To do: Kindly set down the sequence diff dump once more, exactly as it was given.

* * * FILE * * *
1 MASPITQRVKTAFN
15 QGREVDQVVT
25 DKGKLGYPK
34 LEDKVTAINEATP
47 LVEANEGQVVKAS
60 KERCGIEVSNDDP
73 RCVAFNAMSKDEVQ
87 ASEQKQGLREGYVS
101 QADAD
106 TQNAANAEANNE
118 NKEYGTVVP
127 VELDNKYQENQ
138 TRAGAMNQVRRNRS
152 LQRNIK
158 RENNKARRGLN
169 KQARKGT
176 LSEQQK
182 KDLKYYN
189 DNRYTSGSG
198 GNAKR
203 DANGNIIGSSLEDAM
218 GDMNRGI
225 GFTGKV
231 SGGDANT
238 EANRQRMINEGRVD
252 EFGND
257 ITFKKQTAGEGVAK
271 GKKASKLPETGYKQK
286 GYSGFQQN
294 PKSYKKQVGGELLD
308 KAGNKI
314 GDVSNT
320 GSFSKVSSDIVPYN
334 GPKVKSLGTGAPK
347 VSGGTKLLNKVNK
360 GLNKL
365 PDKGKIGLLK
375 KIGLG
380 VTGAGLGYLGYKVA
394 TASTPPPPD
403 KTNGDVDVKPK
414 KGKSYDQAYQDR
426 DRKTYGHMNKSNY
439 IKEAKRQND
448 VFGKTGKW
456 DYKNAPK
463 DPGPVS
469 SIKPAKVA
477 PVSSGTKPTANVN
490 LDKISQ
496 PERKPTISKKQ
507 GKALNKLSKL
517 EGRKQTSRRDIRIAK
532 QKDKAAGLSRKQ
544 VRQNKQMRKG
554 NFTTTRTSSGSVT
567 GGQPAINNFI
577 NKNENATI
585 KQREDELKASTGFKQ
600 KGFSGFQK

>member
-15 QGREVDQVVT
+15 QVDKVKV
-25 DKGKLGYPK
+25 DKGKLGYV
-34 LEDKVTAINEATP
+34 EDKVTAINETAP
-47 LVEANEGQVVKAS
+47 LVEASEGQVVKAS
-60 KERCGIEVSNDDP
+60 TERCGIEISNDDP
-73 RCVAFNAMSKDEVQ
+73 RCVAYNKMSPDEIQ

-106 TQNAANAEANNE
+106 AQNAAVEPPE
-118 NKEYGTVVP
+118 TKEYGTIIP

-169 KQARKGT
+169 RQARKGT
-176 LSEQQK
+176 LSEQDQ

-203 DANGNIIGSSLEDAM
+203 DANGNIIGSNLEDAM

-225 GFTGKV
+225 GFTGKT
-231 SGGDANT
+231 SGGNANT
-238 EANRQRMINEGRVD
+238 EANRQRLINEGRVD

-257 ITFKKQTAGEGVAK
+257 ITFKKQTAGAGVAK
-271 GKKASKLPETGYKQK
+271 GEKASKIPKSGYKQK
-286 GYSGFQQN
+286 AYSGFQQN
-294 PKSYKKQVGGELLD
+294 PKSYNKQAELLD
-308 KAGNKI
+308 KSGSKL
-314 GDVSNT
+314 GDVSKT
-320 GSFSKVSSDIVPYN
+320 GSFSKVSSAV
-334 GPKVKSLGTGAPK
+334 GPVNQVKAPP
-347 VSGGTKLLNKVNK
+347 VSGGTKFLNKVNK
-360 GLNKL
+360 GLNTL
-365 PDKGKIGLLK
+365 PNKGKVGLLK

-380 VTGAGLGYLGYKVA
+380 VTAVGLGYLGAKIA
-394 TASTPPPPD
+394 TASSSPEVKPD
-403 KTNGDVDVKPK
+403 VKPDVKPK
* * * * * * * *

1 MASPITQRVKTAFN
15 QGREVDQVVT
25 DKGKLGYPK
34 LEDKVTAINEATP
47 LVEANEGQVVKAS
60 KERCGIEVSNDDP
73 RCVAFNAMSKDEVQ
87 ASEQKQGLREGYVS
101 QADAD
106 TQNAANAEANNE
118 NKEYGTVVP
127 VELDNKYQENQ
138 TRAGAMNQVRRNRS
152 LQRNIK
158 RENNKARRGLN
169 KQARKGT
176 LSEQQK
182 KDLKYYN
189 DNRYTSGSG
198 GNAKR
203 DANGNIIGSSLEDAM
218 GDMNRGI
225 GFTGKV
231 SGGDANT
238 EANRQRMINEGRVD
252 EFGND
257 ITFKKQTAGEGVAK
271 GKKASKLPETGYKQK
286 GYSGFQQN
294 PKSYKKQVGGELLD
308 KAGNKI
314 GDVSNT
320 GSFSKVSSDIVPYN
334 GPKVKSLGTGAPK
347 VSGGTKLLNKVNK
360 GLNKL
365 PDKGKIGLLK
375 KIGLG
380 VTGAGLGYLGYKVA
394 TASTPPPPD
403 KTNGDVDVKPK
414 KGKSYDQAYQDR
426 DRKTYGHMNKSNY
439 IKEAKRQND
448 VFGKTGKW
456 DYKNAPK
463 DPGPVS
469 SIKPAKVA
477 PVSSGTKPTANVN
490 LDKISQ
496 PERKPTISKKQ
507 GKALNKLSKL
517 EGRKQTSRRDIRIAK
532 QKDKAAGLSRKQ
544 VRQNKQMRKG
554 NFTTTRTSSGSVT
567 GGQPAINNFI
577 NKNENATI
585 KQREDELKASTGFKQ
600 KGFSGFQK

>member
-15 QGREVDQVVT
+15 QVDKVKV
-25 DKGKLGYPK
+25 DKGKLGYV
-34 LEDKVTAINEATP
+34 EDKVTAINETAP
-47 LVEANEGQVVKAS
+47 LVEASEGQVVKAS
-60 KERCGIEVSNDDP
+60 TERCGIEISNDDP
-73 RCVAFNAMSKDEVQ
+73 RCVAYNKMSPDEIQ

-106 TQNAANAEANNE
+106 AQNAAVEPPE
-118 NKEYGTVVP
+118 TKEYGTIIP

-169 KQARKGT
+169 RQARKGT
-176 LSEQQK
+176 LSEQDQ

-203 DANGNIIGSSLEDAM
+203 DANGNIIGSNLEDAM

-225 GFTGKV
+225 GFTGKT
-231 SGGDANT
+231 SGGNANT
-238 EANRQRMINEGRVD
+238 EANRQRLINEGRVD

-257 ITFKKQTAGEGVAK
+257 ITFKKQTAGAGVAK
-271 GKKASKLPETGYKQK
+271 GEKASKIPKSGYKQK
-286 GYSGFQQN
+286 AYSGFQQN
-294 PKSYKKQVGGELLD
+294 PKSYNKQAELLD
-308 KAGNKI
+308 KSGSKL
-314 GDVSNT
+314 GDVSKT
-320 GSFSKVSSDIVPYN
+320 GSFSKVSSAV
-334 GPKVKSLGTGAPK
+334 GPVNQVKAPP
-347 VSGGTKLLNKVNK
+347 VSGGTKFLNKVNK
-360 GLNKL
+360 GLNTL
-365 PDKGKIGLLK
+365 PNKGKVGLLK

-380 VTGAGLGYLGYKVA
+380 VTAVGLGYLGAKIA
-394 TASTPPPPD
+394 TASSSPEVKPD
-403 KTNGDVDVKPK
+403 VKPDVKPK